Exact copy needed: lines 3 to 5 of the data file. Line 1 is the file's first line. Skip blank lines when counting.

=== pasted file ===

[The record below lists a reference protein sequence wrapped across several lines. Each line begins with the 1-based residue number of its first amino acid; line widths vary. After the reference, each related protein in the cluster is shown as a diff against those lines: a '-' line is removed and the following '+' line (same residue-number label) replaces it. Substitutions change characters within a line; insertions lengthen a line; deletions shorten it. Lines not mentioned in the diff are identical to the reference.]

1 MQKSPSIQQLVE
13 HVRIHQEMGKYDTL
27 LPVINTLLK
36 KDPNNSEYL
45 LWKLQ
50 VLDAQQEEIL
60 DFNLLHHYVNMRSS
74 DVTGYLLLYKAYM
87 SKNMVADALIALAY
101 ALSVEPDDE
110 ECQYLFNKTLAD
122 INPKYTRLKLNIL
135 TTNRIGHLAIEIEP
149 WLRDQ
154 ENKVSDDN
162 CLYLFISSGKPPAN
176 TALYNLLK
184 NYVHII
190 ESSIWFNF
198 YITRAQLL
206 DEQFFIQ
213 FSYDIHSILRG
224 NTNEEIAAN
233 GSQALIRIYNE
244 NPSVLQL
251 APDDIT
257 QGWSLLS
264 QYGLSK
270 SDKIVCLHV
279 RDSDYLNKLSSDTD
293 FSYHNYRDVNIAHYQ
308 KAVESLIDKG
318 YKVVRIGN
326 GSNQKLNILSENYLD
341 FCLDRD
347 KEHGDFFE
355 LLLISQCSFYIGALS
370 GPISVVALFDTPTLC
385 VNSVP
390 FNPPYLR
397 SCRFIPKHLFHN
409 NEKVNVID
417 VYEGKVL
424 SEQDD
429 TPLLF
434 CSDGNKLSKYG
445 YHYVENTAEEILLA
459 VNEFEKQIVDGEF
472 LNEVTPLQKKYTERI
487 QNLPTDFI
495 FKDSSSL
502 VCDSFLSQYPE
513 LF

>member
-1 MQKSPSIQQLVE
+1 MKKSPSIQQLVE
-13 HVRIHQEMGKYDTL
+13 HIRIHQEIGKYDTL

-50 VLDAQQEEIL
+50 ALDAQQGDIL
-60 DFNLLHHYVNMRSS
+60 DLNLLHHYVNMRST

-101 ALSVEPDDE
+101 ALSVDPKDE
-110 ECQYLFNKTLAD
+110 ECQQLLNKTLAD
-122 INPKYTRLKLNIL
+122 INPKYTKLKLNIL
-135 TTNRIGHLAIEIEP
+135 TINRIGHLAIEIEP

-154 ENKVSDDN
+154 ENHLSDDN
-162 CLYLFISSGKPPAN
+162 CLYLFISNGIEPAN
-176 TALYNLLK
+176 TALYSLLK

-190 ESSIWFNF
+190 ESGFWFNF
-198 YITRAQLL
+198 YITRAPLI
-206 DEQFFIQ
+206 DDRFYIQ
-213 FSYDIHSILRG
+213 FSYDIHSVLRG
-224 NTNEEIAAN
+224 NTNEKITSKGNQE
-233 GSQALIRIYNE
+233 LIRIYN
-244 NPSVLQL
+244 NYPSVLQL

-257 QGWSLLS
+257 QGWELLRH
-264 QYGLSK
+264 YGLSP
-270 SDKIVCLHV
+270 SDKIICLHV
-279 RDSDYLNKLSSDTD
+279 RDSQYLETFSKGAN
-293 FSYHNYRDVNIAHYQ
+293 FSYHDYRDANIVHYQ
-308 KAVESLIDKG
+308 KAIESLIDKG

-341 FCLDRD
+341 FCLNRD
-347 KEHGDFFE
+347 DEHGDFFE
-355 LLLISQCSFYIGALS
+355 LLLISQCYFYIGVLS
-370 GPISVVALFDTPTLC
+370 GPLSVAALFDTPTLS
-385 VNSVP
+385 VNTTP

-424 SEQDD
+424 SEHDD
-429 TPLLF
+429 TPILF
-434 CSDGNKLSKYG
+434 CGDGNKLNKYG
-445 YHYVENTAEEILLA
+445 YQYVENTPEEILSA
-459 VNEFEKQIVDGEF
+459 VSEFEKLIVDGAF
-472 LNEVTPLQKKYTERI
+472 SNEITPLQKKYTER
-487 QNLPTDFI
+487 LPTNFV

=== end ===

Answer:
13 HVRIHQEMGKYDTL
27 LPVINTLLK
36 KDPNNSEYL